Bulletin 24
The Punt Kick – Newton’s Third Law

According to Newton’s Third Law of Action and Reaction, the forces that two bodies exert on each other are always:

OPPOSITE in DIRECTION and EQUAL in MAGNITUDE

To simplify a very complicated law think of the following example. While sitting in a swivel chair, lock the thumbs together and extend both arms straight in front of the body. Quickly rotate your shoulders and arms as one unit around to the side in a clockwise direction. Observe how the swivel chair ‘reacts’ by rotating in the opposite direction, that is, anti-clockwise. It has reacted in the opposite direction with an equal amount of force and in the same pathway. The movement of the chair is designed to counterbalance the initial arm movement. (This can also be demonstrated using a slippy piece of paper or plastic on the floor with your butt on the plastic and the body in a pike position)

 

Why does the chair react like this? If you cannot apply a force against an object such as the ground to change your position then the body will automatically perform a counterbalancing movement to neutralise the action you perform. So with Adelaide’s Kurt Tippett. Here he is performing a kick for distance with the body in mid-air and nothing to force against.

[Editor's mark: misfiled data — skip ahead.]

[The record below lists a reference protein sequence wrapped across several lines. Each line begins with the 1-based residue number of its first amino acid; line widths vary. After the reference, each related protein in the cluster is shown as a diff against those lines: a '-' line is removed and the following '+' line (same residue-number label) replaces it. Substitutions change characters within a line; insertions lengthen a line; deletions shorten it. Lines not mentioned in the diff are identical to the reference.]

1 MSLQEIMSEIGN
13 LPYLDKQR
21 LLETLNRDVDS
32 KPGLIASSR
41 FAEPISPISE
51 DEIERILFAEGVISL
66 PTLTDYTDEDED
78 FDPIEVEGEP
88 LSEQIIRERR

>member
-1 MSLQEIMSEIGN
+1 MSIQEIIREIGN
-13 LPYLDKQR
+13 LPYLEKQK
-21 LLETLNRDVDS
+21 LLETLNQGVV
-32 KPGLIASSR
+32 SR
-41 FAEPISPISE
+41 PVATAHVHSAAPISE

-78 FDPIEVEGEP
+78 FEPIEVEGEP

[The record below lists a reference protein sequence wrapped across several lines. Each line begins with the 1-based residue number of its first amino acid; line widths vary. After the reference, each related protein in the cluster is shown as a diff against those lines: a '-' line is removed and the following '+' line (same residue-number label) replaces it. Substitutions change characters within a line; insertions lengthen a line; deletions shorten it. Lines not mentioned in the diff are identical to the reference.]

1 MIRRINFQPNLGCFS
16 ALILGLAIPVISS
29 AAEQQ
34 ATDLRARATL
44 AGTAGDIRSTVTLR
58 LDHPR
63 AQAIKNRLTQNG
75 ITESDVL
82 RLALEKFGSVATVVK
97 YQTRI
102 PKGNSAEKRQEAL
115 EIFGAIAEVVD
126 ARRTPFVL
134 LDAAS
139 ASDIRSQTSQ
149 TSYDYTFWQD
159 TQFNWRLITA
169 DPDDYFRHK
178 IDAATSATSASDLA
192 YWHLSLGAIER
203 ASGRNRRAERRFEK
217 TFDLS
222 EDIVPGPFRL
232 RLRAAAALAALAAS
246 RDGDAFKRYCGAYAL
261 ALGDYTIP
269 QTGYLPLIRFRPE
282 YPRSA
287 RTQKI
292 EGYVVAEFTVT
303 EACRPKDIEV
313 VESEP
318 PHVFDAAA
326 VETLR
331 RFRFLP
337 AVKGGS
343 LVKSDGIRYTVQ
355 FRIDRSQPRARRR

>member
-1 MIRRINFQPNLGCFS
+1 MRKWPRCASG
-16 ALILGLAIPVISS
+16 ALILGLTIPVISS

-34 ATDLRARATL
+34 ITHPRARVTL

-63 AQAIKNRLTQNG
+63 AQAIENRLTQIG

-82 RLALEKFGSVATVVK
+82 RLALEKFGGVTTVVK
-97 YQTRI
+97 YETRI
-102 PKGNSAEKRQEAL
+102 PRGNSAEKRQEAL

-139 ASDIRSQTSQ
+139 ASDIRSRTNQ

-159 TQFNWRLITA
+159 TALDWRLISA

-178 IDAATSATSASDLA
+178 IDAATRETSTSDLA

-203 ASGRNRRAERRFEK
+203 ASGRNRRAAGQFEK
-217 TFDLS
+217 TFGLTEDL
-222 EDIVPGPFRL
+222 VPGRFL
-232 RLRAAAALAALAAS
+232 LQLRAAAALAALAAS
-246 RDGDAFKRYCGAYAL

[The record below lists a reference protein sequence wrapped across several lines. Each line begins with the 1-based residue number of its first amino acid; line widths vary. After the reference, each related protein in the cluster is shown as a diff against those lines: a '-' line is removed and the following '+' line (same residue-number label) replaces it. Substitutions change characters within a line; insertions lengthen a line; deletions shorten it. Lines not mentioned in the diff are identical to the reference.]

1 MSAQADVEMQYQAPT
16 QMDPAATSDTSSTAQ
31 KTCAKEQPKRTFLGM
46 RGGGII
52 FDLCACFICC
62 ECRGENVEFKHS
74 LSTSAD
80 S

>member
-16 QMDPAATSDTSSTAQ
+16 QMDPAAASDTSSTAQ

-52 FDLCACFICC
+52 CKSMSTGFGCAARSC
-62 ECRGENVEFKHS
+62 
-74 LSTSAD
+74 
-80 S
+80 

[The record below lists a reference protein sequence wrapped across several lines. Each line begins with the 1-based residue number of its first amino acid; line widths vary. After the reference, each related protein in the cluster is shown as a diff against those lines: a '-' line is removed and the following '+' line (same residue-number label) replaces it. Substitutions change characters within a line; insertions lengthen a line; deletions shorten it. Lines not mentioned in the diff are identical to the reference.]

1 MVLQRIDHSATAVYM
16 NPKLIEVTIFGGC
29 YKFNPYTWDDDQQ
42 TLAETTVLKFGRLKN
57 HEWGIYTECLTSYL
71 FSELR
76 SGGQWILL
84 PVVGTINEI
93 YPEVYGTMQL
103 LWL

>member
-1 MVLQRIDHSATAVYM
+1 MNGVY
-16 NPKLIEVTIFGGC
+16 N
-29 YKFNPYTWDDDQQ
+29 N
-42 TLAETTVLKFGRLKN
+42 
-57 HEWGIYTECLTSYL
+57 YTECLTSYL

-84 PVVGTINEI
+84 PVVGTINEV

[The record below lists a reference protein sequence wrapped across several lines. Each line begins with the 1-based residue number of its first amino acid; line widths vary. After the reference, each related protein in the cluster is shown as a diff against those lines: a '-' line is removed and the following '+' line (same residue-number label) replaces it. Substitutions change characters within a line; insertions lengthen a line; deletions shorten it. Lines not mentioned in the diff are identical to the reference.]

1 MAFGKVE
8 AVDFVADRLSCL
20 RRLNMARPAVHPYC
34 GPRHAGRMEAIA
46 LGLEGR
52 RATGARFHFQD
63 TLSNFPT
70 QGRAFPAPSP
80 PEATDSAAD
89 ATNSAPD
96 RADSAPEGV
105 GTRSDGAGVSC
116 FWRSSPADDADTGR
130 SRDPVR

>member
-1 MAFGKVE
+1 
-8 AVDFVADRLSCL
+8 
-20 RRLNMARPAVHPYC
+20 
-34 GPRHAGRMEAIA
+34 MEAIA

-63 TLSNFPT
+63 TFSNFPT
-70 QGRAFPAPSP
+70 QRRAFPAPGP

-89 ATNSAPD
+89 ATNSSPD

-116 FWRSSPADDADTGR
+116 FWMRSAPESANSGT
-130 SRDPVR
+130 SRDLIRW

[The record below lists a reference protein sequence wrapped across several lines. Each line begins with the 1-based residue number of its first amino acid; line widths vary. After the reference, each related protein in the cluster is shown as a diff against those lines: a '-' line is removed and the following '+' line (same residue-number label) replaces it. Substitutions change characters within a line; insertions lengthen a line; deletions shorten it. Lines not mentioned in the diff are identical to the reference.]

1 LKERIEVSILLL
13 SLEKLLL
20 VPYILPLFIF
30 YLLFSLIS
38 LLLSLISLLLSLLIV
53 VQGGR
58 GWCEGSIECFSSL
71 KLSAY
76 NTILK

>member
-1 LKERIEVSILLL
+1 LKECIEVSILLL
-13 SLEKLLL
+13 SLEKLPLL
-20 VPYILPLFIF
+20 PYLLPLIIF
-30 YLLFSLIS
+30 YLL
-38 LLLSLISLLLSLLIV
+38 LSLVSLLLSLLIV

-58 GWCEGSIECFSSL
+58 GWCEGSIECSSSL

Action: The kicking leg is driven forward in an anti-clockwise direction.
Reaction: The trunk and head drive forward in a clockwise direction to counterbalance the kicking leg.

Action: As well as driving forward the kicking leg also forces across the line of the body.
Reaction: The left arm drives across the body to counterbalance the kicking leg.

One might assume that with so many rotating and twisting forces, acting in different directions, the body would become unbalanced. Quite the contrary, this mechanism ensures that the head and torso remain square to the direction of the kick retaining the balance of the player. While this is a natural action following natural laws, and able to be performed by any young person without coaching, it should nevertheless be refined for the professional kicker.

Could Kurt improve his action? Even from this photograph it is clear that the left arm should be straight with the hand in line, thumb pointing to the sky and the fingers splayed. This will generate more efficient forces forward and across the body to assist with counterbalance, increase leg forces and overall body alignment.

This is a very simple explanation for a very involved principle. Miller is quoted as saying ‘to be absolutely certain about something one must know everything or nothing about it’. So there are choices, but if you want to be the super coach start reading and applying the principles.

 

Happy Kicking!

 

 

 

 

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